Zillow, the online real-estate and home-valuation firm, is the latest to IPO, offered its initial public stock offering at $20 per share.
The Seattle-based company said in a filing with the Securities and Exchange Commission today that it plans to sell nearly 3.5 million shares, raising about $69.2 million. The company also plans a private placement of 275,000 shares to certain existing Zillow investors, raising another $5.5 million and giving the company a total IPO of about $74.7 million and a valuation of about $540 million. It will begin trading Wednesday on the Nasdaq Stock Market under the ticker symbol “Z.”
“This is a much lower-key company than LinkedIn,” said Nitsan Hargil, research director at GreenCrest Capital in New York. “It’s a much smaller company, and I don’t think there is capacity for that sort of frenzy around this name. With the market being as accepting as it is of IPOs, this is a very attractive time to go public.”
Though much smaller than the likes of LinkedIn and HomeAway, Zillow is another example of investors’ thirst for Internet-related IPOs. After setting an initial price range of $12 to $14, Zillow raised that to $16 to $18 last week.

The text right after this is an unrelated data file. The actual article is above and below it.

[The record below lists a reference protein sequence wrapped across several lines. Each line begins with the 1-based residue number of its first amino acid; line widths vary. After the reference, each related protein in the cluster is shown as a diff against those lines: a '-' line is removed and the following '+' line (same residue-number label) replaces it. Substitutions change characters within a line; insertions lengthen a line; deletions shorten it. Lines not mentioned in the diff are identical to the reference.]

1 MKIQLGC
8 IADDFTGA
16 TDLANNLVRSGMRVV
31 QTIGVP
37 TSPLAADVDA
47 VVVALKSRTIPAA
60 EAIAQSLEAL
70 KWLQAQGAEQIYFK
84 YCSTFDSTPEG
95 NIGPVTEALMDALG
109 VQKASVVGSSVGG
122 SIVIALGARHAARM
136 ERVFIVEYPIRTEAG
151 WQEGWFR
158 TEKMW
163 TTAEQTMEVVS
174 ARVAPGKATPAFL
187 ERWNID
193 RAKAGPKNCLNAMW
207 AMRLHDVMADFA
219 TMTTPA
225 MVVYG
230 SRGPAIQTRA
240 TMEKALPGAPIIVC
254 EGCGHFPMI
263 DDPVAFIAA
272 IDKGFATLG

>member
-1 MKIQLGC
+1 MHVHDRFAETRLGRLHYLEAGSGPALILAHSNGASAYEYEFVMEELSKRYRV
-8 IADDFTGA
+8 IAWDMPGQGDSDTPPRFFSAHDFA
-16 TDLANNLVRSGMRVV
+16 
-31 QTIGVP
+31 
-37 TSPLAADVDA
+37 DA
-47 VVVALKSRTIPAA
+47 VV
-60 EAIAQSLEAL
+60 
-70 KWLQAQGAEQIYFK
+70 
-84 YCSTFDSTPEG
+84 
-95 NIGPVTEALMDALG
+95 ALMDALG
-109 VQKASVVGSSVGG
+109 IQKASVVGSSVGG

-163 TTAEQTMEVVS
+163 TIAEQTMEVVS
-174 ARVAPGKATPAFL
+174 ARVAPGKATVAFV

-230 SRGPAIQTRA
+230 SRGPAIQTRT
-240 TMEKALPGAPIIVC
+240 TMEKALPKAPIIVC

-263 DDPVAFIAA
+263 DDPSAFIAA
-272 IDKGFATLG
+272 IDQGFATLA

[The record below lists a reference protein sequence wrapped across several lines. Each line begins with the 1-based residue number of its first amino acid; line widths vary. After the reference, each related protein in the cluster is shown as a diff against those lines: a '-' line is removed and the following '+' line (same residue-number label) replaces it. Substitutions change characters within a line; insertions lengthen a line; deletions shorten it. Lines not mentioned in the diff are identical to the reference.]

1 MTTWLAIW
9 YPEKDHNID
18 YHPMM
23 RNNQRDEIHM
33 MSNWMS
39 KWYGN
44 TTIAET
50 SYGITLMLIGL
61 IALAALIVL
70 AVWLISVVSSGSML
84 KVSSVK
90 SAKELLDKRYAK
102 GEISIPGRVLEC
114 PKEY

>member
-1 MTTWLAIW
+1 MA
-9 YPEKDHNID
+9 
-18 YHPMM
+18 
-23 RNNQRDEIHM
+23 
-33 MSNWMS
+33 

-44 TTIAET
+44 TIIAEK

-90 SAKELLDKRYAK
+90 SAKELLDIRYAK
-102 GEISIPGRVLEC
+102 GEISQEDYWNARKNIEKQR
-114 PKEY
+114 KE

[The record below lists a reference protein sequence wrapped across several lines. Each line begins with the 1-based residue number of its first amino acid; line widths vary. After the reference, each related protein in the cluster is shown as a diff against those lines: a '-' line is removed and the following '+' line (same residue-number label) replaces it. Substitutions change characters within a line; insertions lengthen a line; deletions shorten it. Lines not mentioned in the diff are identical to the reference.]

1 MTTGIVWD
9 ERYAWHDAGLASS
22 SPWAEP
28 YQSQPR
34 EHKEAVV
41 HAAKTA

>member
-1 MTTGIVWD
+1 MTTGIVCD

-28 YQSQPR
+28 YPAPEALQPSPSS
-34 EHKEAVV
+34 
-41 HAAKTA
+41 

Last April, they filed the initial paperwork towards an IPO, and this month they made the final filing with the Securities and Exchange Commission. In the filing, Zillow has disclosed its 2010 revenues, which have increased by 74 percent to $30.5 million compared to the previous year. It also reduced its net loss, from $12.9 million in 2009 to $6.8 million in 2010. Moreover, in addition to its IPO plans, the company is also set to receive a total of $5.5 million from Technology Crossover Ventures and PAR Investment Partners.
Zillow faces several obstacles, including its low market share and lack of profitability. In a less frenzied environment, Zillow might have delayed an IPO until it had solid earnings but chose to strike when it could.